One vital element remains to be added: music. The American composer Bernard Herrmann once said: ‘Music is the connecting link between Celluloid and audience,’ completing the film’s psychological effect. It can only be written when editing is almost complete.
Because of the pressure of time, the composer usually works with assistants who fill out his musical sketches by writing the dozens of orchestral parts required. John Williams’ 90 minute score for Star Wars ran to 900 pages, written by himself and four orchestrators.
After editing, another huge machine promotion – swings into action: this involves advertising, printing and distribution. For Alien (1979), for instance, Fox spent over $18 million on so-called `overheads’ – $15 million on advertising and $3 million on prints for distribution to over 2000 cinemas.
Only then is a film ready for its audience. Only then will the army of people involved in its creation know whether they have made a disaster or something magical.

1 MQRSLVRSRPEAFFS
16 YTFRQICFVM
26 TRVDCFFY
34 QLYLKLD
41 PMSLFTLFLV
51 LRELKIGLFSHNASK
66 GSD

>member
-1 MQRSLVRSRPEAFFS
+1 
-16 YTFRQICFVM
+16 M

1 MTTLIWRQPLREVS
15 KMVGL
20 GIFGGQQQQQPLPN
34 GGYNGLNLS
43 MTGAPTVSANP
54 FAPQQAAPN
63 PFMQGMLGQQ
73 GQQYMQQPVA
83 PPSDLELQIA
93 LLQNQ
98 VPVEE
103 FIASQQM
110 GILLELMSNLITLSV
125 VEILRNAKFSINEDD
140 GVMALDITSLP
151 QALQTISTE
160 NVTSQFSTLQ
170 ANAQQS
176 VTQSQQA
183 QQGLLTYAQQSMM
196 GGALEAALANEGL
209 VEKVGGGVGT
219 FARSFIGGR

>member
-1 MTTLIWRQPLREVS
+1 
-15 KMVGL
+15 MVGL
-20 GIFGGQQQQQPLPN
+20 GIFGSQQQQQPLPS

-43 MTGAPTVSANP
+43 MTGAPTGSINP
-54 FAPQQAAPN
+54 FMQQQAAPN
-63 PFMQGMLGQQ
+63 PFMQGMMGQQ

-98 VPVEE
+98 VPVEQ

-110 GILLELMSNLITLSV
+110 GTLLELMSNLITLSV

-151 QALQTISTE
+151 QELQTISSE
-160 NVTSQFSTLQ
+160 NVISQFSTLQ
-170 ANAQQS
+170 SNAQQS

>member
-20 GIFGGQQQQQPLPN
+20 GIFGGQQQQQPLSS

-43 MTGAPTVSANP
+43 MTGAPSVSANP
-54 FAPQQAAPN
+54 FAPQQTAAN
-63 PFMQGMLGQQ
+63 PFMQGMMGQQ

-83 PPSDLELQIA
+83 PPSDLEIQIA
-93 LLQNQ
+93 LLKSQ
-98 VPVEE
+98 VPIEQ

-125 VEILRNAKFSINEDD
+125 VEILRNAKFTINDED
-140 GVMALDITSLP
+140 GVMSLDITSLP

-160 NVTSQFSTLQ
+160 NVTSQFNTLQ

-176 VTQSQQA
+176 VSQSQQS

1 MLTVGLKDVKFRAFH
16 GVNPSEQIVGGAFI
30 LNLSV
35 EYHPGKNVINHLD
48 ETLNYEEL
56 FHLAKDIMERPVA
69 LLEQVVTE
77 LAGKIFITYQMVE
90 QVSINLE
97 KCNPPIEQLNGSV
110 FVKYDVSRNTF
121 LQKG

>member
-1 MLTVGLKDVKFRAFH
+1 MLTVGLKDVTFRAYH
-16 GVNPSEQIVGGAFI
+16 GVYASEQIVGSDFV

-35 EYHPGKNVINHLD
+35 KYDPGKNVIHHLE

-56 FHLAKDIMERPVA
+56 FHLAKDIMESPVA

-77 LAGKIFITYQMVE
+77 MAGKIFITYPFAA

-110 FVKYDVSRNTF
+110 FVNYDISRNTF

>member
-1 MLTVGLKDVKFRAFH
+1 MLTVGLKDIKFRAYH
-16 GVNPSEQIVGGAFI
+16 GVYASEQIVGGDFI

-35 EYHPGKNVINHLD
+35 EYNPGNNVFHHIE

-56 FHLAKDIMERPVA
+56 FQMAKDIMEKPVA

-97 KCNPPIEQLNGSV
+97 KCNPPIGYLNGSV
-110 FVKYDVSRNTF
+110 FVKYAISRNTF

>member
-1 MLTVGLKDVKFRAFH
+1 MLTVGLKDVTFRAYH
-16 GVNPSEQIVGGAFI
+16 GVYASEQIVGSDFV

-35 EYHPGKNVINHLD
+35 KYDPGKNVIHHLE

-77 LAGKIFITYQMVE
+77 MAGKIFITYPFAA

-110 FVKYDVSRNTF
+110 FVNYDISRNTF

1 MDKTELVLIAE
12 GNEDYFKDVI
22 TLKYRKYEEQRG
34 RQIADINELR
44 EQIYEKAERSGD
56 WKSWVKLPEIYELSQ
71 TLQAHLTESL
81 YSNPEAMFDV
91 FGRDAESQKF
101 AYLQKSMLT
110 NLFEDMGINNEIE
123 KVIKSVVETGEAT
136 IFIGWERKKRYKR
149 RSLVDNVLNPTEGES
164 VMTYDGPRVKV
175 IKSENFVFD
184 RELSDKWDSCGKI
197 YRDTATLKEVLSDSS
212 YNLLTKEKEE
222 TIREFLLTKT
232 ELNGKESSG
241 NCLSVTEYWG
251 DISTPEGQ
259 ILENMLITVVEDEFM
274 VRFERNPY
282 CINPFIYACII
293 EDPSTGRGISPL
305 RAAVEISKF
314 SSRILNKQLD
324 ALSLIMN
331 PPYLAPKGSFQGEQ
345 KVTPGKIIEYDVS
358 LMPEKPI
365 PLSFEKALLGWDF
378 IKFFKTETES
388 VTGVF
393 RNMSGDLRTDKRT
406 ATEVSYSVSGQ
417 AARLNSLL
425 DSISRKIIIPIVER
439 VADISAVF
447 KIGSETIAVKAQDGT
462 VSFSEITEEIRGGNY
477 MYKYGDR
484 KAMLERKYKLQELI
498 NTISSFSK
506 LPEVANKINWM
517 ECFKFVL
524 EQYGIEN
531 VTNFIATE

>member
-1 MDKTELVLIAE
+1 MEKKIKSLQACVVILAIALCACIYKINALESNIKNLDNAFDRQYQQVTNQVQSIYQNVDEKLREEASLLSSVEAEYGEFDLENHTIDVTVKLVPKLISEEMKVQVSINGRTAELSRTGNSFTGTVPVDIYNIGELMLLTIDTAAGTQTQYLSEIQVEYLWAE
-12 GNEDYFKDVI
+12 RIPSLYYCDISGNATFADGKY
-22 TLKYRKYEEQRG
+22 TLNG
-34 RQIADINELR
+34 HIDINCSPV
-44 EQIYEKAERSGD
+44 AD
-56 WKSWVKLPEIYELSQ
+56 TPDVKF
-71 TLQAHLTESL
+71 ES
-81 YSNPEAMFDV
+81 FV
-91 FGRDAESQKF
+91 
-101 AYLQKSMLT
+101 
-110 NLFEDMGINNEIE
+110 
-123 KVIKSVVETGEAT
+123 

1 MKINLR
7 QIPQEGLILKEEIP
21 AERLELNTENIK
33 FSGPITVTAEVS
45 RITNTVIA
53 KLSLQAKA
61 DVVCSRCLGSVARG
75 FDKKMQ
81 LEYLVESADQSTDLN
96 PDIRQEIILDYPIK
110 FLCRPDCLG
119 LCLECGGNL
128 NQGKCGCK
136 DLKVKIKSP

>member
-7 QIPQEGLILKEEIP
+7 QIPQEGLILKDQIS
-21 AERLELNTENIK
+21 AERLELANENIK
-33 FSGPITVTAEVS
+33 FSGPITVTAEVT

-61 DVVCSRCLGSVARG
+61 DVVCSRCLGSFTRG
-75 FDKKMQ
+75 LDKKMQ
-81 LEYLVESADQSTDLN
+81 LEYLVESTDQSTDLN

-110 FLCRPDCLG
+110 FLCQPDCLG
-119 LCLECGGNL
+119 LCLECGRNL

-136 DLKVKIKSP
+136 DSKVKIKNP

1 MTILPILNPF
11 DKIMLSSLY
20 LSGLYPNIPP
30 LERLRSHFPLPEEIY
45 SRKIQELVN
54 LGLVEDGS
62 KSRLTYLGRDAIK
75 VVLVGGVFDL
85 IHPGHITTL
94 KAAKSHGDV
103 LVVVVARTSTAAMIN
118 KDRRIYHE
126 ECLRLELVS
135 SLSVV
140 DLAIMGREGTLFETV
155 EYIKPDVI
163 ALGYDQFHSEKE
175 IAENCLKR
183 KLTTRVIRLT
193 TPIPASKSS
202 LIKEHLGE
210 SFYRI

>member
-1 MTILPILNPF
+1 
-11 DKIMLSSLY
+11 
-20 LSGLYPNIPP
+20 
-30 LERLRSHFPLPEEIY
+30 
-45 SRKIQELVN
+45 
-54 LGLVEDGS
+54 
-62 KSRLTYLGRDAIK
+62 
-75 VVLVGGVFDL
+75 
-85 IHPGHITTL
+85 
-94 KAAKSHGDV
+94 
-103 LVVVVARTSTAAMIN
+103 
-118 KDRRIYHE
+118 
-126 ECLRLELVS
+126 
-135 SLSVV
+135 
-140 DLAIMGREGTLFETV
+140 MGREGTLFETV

One reason why up-front money is so huge and the negotiations so demanding is that studios are notoriously slow to pay any share of profits to the stars, writers, producers and directors. They refuse to declare a profit, setting income against `overheads’. Alien, which cost Twentieth Century-Fox $10.8 million, brought in almost $50 million in its first year (1979), and still Fox did not declare a profit.
A major reason for the ‘no-profit’ mentality is that films not only cost hugely and earn hugely – they lose hugely, and do so more frequently than they earn. In the 1980s only three out of seven major features made money – a reminder that the public’s taste in subject and stars is notoriously fickle.
No one dares predict success. Whose Life Is It Anyway? (1981), the story of a dying cripple, was highly successful as a play. As a film, it flopped. Raiders of the Lost Ark (1982), one of the most successful films ever, was turned down by every major studio except Paramount. Columbia researched ET (1982), concluded there would be no audience, and turned it down.
Why? Because as scriptwriter William Goldman writes emphatically in his book Adventures in the Screentrade, the ‘single most important fact of the entire movie industry’ is:
`NOBODY KNOWS ANYTHING’
– anything, that is, about what the audience will want next year. Despite the millions of dollars, the tons of scripts, the heart-stopping negotiations, the scrupulous technicalities, movie people do not really know how to make a movie work; they only know how particular movies have worked, and hope against hope that the future will be like the past.